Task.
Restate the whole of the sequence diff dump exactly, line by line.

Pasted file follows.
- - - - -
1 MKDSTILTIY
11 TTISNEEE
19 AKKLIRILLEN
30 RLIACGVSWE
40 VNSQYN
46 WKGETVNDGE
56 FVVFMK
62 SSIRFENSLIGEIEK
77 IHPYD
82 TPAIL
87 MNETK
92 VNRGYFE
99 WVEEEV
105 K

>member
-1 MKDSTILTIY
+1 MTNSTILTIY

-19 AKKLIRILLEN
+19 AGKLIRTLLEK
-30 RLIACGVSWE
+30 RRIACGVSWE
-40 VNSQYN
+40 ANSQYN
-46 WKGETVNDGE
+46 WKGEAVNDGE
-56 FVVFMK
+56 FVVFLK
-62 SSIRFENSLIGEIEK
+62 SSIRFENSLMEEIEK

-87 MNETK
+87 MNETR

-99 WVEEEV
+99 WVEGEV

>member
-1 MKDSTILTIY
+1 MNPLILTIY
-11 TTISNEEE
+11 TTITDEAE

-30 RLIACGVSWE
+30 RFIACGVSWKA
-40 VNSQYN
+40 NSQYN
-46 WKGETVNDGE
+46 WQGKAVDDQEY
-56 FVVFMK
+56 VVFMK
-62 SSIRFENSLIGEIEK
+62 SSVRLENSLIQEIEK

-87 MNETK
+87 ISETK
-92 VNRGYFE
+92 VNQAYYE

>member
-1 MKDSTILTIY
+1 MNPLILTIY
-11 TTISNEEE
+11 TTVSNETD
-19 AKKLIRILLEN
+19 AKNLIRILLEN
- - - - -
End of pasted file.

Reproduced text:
1 MKDSTILTIY
11 TTISNEEE
19 AKKLIRILLEN
30 RLIACGVSWE
40 VNSQYN
46 WKGETVNDGE
56 FVVFMK
62 SSIRFENSLIGEIEK
77 IHPYD
82 TPAIL
87 MNETK
92 VNRGYFE
99 WVEEEV
105 K

>member
-1 MKDSTILTIY
+1 MTNSTILTIY

-19 AKKLIRILLEN
+19 AGKLIRTLLEK
-30 RLIACGVSWE
+30 RRIACGVSWE
-40 VNSQYN
+40 ANSQYN
-46 WKGETVNDGE
+46 WKGEAVNDGE
-56 FVVFMK
+56 FVVFLK
-62 SSIRFENSLIGEIEK
+62 SSIRFENSLMEEIEK

-87 MNETK
+87 MNETR

-99 WVEEEV
+99 WVEGEV

>member
-1 MKDSTILTIY
+1 MNPLILTIY
-11 TTISNEEE
+11 TTITDEAE

-30 RLIACGVSWE
+30 RFIACGVSWKA
-40 VNSQYN
+40 NSQYN
-46 WKGETVNDGE
+46 WQGKAVDDQEY
-56 FVVFMK
+56 VVFMK
-62 SSIRFENSLIGEIEK
+62 SSVRLENSLIQEIEK

-87 MNETK
+87 ISETK
-92 VNRGYFE
+92 VNQAYYE

>member
-1 MKDSTILTIY
+1 MNPLILTIY
-11 TTISNEEE
+11 TTVSNETD
-19 AKKLIRILLEN
+19 AKNLIRILLEN